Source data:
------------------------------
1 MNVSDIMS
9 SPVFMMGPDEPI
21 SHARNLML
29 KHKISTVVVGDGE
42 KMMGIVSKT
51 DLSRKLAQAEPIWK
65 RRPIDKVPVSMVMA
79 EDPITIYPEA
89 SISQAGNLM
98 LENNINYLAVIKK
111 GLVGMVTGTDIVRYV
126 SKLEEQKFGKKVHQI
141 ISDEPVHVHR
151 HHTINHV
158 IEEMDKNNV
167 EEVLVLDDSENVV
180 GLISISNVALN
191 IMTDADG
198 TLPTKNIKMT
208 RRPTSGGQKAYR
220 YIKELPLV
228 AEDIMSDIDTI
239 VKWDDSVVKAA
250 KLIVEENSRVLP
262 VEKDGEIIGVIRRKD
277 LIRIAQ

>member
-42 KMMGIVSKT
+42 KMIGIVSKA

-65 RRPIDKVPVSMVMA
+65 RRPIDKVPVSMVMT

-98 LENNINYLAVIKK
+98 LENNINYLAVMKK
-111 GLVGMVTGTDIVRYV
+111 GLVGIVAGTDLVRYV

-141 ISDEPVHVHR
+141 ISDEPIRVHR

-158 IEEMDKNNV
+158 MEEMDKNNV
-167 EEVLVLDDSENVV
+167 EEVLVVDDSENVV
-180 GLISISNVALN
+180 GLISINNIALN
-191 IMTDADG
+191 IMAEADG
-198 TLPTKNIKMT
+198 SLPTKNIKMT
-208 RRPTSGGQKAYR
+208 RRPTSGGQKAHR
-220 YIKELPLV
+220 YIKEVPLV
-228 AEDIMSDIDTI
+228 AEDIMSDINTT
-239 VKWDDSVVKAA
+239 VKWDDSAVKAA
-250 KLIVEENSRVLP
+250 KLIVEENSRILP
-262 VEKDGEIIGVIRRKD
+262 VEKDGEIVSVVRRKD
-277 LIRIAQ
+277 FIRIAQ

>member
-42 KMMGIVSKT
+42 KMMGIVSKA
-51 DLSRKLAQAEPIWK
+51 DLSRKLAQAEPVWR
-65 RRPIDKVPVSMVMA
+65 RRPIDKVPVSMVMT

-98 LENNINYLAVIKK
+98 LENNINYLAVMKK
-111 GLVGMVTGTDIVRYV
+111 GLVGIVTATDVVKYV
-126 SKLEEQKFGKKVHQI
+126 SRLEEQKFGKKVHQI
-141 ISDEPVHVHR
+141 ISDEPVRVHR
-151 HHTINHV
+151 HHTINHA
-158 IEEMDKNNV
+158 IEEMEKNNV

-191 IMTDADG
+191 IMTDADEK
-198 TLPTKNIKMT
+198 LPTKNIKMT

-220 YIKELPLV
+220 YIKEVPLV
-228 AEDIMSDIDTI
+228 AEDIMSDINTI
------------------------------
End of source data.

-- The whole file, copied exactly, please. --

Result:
1 MNVSDIMS
9 SPVFMMGPDEPI
21 SHARNLML
29 KHKISTVVVGDGE
42 KMMGIVSKT
51 DLSRKLAQAEPIWK
65 RRPIDKVPVSMVMA
79 EDPITIYPEA
89 SISQAGNLM
98 LENNINYLAVIKK
111 GLVGMVTGTDIVRYV
126 SKLEEQKFGKKVHQI
141 ISDEPVHVHR
151 HHTINHV
158 IEEMDKNNV
167 EEVLVLDDSENVV
180 GLISISNVALN
191 IMTDADG
198 TLPTKNIKMT
208 RRPTSGGQKAYR
220 YIKELPLV
228 AEDIMSDIDTI
239 VKWDDSVVKAA
250 KLIVEENSRVLP
262 VEKDGEIIGVIRRKD
277 LIRIAQ

>member
-42 KMMGIVSKT
+42 KMIGIVSKA

-65 RRPIDKVPVSMVMA
+65 RRPIDKVPVSMVMT

-98 LENNINYLAVIKK
+98 LENNINYLAVMKK
-111 GLVGMVTGTDIVRYV
+111 GLVGIVAGTDLVRYV

-141 ISDEPVHVHR
+141 ISDEPIRVHR

-158 IEEMDKNNV
+158 MEEMDKNNV
-167 EEVLVLDDSENVV
+167 EEVLVVDDSENVV
-180 GLISISNVALN
+180 GLISINNIALN
-191 IMTDADG
+191 IMAEADG
-198 TLPTKNIKMT
+198 SLPTKNIKMT
-208 RRPTSGGQKAYR
+208 RRPTSGGQKAHR
-220 YIKELPLV
+220 YIKEVPLV
-228 AEDIMSDIDTI
+228 AEDIMSDINTT
-239 VKWDDSVVKAA
+239 VKWDDSAVKAA
-250 KLIVEENSRVLP
+250 KLIVEENSRILP
-262 VEKDGEIIGVIRRKD
+262 VEKDGEIVSVVRRKD
-277 LIRIAQ
+277 FIRIAQ

>member
-42 KMMGIVSKT
+42 KMMGIVSKA
-51 DLSRKLAQAEPIWK
+51 DLSRKLAQAEPVWR
-65 RRPIDKVPVSMVMA
+65 RRPIDKVPVSMVMT

-98 LENNINYLAVIKK
+98 LENNINYLAVMKK
-111 GLVGMVTGTDIVRYV
+111 GLVGIVTATDVVKYV
-126 SKLEEQKFGKKVHQI
+126 SRLEEQKFGKKVHQI
-141 ISDEPVHVHR
+141 ISDEPVRVHR
-151 HHTINHV
+151 HHTINHA
-158 IEEMDKNNV
+158 IEEMEKNNV

-191 IMTDADG
+191 IMTDADEK
-198 TLPTKNIKMT
+198 LPTKNIKMT

-220 YIKELPLV
+220 YIKEVPLV
-228 AEDIMSDIDTI
+228 AEDIMSDINTI